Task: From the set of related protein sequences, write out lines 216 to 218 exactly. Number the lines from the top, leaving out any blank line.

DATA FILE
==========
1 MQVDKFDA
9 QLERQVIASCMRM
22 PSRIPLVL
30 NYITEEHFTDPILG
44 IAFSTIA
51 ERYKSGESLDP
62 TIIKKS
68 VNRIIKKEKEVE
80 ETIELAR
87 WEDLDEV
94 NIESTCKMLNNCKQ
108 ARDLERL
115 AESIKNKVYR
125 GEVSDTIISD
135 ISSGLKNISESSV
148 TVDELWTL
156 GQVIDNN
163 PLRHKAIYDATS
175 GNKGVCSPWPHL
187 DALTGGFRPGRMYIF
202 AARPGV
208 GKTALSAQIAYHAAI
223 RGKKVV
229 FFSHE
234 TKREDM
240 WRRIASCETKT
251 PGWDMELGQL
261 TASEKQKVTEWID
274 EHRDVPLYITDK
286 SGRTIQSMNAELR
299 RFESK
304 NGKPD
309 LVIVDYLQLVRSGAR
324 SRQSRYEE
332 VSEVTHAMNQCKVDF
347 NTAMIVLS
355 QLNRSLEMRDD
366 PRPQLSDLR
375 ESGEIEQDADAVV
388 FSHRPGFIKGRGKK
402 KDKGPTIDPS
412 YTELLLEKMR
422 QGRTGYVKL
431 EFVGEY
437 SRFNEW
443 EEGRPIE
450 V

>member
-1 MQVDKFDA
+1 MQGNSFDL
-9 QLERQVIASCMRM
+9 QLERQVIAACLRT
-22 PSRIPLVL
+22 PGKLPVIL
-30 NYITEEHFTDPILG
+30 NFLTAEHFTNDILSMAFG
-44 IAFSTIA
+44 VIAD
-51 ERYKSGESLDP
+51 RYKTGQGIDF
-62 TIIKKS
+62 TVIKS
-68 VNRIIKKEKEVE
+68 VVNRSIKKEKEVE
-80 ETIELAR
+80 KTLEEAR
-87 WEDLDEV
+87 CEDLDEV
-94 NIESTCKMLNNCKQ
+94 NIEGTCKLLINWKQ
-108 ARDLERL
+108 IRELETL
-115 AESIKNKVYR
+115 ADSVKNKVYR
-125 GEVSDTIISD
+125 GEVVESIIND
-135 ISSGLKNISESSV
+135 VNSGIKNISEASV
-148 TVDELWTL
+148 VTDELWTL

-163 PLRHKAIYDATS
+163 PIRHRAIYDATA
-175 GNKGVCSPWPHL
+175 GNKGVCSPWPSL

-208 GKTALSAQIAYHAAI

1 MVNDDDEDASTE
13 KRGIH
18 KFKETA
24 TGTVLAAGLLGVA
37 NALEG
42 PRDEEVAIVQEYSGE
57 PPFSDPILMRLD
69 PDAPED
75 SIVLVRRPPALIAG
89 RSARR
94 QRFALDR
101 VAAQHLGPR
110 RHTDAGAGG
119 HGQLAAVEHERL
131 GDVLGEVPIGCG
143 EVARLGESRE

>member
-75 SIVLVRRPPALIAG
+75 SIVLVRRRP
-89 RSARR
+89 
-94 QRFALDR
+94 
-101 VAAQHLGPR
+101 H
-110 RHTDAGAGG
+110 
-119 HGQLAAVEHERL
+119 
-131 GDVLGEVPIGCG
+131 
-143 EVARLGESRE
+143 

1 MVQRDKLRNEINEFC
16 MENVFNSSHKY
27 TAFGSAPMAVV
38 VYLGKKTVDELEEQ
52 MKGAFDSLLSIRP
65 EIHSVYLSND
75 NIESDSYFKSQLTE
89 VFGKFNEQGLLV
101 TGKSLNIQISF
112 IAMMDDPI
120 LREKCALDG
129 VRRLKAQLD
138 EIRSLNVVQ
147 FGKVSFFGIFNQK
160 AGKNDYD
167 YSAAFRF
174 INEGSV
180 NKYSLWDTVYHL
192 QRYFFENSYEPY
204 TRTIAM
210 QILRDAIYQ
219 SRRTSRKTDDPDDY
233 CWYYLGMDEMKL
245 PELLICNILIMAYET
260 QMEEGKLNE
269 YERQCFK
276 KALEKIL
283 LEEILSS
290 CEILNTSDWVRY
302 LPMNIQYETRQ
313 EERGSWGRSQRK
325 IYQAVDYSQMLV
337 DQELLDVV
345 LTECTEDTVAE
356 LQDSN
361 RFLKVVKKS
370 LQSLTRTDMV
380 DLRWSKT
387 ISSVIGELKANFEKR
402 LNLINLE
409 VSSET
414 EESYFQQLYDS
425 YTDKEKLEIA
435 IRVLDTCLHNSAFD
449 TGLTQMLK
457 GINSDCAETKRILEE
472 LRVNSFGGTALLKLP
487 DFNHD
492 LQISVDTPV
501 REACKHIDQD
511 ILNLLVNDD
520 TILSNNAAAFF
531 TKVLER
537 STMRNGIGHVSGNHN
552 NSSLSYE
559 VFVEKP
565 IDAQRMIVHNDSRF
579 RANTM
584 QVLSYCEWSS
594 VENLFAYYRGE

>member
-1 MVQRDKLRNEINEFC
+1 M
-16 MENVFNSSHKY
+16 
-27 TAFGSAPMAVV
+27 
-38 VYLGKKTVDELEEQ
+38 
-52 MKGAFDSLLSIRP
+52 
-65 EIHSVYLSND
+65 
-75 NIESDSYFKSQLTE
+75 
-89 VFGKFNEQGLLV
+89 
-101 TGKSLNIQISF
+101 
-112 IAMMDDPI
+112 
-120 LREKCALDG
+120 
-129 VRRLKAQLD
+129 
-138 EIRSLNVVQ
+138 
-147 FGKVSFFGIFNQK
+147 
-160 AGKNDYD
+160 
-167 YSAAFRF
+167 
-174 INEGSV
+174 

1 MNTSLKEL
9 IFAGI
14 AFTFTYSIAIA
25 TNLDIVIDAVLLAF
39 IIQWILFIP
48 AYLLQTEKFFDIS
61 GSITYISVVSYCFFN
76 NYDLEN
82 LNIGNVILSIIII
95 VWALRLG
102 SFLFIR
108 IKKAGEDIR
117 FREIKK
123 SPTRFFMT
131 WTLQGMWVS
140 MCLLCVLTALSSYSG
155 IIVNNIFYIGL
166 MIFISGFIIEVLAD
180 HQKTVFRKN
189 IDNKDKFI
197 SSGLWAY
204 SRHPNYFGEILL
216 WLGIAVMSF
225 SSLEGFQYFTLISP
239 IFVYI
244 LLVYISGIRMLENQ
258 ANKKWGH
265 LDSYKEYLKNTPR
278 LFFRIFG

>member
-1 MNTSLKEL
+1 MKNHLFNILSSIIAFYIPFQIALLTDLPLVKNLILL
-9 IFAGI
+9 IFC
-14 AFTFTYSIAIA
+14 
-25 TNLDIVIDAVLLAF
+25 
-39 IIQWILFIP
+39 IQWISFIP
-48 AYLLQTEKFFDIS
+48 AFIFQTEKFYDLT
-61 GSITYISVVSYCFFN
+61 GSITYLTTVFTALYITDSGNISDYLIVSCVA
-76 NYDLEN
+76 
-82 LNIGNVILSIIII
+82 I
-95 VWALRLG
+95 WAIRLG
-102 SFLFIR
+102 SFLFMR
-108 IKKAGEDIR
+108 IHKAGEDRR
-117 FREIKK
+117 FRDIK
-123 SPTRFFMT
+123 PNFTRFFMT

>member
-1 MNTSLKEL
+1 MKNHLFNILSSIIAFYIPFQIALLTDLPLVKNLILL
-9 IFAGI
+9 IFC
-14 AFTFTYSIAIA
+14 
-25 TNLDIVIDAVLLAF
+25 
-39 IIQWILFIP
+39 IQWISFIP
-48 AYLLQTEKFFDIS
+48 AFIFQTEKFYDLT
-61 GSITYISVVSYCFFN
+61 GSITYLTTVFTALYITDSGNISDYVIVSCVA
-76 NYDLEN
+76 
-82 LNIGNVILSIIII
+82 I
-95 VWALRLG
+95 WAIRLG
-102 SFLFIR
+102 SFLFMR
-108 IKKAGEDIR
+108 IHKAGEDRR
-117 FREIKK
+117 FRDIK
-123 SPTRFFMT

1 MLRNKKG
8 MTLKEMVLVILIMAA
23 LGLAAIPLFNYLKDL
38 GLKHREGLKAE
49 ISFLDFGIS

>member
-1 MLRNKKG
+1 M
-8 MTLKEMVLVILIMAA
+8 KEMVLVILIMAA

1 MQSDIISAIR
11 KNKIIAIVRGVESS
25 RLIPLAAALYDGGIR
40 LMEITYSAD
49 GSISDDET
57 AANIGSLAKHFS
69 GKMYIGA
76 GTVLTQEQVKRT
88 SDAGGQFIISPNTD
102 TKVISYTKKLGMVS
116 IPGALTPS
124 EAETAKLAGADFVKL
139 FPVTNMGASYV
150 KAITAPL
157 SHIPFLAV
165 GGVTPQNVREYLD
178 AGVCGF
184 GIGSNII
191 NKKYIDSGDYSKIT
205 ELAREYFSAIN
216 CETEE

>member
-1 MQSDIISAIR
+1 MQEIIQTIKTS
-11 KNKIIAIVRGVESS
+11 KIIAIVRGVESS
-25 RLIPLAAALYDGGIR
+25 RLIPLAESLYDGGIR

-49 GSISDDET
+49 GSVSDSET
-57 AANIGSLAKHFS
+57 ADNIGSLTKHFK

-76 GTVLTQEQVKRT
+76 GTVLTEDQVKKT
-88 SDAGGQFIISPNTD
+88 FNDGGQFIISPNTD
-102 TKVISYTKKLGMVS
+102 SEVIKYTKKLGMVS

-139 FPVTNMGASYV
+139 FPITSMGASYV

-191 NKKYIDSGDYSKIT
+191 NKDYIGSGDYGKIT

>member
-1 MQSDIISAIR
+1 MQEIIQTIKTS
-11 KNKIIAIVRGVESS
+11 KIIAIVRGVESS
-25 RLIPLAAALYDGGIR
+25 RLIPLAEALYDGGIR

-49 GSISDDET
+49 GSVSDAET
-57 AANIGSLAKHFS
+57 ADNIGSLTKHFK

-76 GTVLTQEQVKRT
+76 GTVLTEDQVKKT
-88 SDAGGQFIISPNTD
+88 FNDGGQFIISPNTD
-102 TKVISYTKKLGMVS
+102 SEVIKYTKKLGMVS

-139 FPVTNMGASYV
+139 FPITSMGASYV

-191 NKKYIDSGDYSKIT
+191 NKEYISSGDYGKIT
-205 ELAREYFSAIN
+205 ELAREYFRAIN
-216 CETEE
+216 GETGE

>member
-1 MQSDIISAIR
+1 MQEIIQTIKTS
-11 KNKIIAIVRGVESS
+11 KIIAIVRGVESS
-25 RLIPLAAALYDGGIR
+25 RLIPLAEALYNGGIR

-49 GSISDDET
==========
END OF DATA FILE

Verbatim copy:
14 AFTFTYSIAIA
25 TNLDIVIDAVLLAF
39 IIQWILFIP